Next semester, I’m teaching a doctoral level course titled College and University Teaching. My main “problem” for the course is how to help future faculty develop knowledge and skills that they will need in their teaching roles. I have a physical classroom (which is fairly flexible with moveable tables and chairs and decent a-v should I need it), but I also plan to teach just under half of it online (long story on the “just under half of it” bit; institutional requirements and such). The course objectives include (but are not limited to) the following:
• Identify different perspectives on learning
• Synthesize primary literature and key resources on postsecondary teaching
• Evaluate a wide variety of traditional and developing models and styles of college teaching
• Evaluate current and emerging practices of assessing teaching and learning in higher education
• Locate and use resources to improve teaching knowledge and practices.
For my video, I offer Mike Wesch’s (of The Machine is Us/ing Us fame) take on knowledgeable vs knowledge-able students:
I agree with him that it’s important to help students learn to ask important questions and to use resources to find the answers to them.
If you happened to read my last post, you’ll know that this week I’ve started to think that it is important to think about what this course is before deciding how to go about it. If I think of the course, for example, as a seminar (definition: a group of advanced students studying under a professor with each doing original research and all exchanging results through reports and discussions), that’s a different thing than if I think of it as an event (definition: an important occurrence; a happening).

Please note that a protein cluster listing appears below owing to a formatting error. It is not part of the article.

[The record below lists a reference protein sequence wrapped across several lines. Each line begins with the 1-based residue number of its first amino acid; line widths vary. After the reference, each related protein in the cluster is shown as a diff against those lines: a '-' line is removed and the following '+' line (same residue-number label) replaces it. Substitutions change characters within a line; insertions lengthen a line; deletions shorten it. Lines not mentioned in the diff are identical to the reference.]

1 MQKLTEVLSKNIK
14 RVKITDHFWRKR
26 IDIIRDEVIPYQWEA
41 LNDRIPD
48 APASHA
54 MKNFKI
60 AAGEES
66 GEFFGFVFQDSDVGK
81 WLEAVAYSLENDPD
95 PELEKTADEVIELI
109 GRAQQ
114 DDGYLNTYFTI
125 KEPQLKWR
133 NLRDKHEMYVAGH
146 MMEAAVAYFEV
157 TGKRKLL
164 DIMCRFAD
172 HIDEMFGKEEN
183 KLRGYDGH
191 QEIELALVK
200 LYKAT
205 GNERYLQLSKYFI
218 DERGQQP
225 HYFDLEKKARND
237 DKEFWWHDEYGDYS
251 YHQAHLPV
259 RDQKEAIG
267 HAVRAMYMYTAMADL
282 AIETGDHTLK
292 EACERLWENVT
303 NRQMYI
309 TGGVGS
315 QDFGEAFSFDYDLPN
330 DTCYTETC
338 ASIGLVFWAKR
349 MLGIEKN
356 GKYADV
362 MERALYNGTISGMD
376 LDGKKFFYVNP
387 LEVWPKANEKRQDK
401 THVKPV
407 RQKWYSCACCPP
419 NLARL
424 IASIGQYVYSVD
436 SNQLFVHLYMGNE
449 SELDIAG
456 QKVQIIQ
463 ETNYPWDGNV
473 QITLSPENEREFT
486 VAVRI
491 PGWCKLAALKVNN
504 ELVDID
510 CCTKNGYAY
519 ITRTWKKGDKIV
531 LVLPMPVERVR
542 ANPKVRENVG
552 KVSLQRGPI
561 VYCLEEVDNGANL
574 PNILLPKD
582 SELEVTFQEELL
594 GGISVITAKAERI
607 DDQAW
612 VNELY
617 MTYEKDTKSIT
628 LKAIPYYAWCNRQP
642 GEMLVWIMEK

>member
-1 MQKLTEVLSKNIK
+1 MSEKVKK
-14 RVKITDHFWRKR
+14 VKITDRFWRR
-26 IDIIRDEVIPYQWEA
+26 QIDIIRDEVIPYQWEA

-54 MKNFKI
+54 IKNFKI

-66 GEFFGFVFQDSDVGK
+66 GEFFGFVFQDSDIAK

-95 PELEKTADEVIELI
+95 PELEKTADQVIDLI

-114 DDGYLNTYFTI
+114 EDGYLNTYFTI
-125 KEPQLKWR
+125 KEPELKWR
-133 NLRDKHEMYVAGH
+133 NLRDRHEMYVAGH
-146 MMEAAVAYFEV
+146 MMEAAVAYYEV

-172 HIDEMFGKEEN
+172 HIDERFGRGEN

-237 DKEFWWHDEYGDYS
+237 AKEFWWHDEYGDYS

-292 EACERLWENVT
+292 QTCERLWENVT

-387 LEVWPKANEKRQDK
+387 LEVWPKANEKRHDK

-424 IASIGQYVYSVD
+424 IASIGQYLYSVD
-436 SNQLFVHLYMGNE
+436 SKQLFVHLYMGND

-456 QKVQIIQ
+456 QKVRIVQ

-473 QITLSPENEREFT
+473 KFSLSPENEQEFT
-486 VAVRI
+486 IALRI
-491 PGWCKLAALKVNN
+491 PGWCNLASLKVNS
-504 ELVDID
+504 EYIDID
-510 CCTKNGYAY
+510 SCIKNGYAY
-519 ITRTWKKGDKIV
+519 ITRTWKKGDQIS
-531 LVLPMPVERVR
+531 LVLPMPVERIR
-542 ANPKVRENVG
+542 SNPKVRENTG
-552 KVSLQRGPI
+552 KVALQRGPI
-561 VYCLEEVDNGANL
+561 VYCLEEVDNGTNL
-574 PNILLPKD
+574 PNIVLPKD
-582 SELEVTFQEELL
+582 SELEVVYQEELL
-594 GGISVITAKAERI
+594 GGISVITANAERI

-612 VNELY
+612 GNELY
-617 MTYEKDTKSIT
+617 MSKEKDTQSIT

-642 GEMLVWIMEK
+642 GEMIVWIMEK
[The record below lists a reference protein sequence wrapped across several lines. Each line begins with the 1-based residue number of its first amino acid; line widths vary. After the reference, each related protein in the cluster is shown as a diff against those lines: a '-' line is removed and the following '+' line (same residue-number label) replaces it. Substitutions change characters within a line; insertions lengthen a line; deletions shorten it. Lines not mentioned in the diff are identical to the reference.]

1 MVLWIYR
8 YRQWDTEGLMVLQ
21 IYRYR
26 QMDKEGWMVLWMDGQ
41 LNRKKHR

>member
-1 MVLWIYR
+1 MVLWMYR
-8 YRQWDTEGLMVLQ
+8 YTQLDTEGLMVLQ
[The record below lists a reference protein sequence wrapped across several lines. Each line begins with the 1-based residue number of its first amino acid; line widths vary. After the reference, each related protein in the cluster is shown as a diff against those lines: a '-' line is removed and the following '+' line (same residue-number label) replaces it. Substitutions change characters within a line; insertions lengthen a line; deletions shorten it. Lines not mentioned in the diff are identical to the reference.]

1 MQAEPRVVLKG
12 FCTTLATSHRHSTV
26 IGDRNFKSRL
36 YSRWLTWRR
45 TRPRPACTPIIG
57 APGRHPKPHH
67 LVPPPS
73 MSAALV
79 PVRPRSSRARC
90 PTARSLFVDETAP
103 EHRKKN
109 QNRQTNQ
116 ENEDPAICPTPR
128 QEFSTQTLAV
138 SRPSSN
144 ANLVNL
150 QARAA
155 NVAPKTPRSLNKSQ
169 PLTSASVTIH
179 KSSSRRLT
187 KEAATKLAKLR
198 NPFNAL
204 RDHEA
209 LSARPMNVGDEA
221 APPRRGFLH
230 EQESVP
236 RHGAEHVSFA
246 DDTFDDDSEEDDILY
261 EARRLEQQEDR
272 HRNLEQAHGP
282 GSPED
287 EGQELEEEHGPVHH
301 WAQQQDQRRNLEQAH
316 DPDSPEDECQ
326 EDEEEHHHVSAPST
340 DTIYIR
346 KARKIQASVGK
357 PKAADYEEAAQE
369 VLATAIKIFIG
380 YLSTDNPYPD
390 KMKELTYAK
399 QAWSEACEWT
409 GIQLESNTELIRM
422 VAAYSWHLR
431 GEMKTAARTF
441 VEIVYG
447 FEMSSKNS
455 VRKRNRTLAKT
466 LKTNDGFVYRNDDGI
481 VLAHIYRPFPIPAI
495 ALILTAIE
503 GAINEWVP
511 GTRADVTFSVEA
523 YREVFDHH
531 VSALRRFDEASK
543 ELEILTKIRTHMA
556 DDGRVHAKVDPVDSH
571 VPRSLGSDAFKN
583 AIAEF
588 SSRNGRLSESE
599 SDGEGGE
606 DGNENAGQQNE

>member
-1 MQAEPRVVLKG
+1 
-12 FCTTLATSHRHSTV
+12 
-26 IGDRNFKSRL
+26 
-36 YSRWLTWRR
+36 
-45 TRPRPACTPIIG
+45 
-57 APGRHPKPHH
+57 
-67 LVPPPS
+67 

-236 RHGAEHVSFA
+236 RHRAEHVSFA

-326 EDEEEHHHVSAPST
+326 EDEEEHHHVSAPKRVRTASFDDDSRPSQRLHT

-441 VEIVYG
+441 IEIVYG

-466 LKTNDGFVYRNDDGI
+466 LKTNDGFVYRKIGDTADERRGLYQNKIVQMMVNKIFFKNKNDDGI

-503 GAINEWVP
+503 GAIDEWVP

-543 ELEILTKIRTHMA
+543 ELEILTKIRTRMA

My conception of what the course is will necessarily influence how I see my role in it (if I see it as a seminar, for example, I see myself as a research expert guiding new researchers through the process of doing original research, whereas, if it see it as an event, I see myself as an event coordinator, bringing the students in and designing activities for them to participate in). My conception of what the course is also will influence how I accomplish the different objectives (if I see it as a seminar, I might have them do original research on learning theories, while if I conceive of it as an event, I might have them talk about their own theories with others and situate them within the broader context of learning theory). And so forth.
I’m just beginning to consider this idea of thinking through what the course is, and I’m still thinking about what that means for the college teaching course and how this will shape what we will do in it!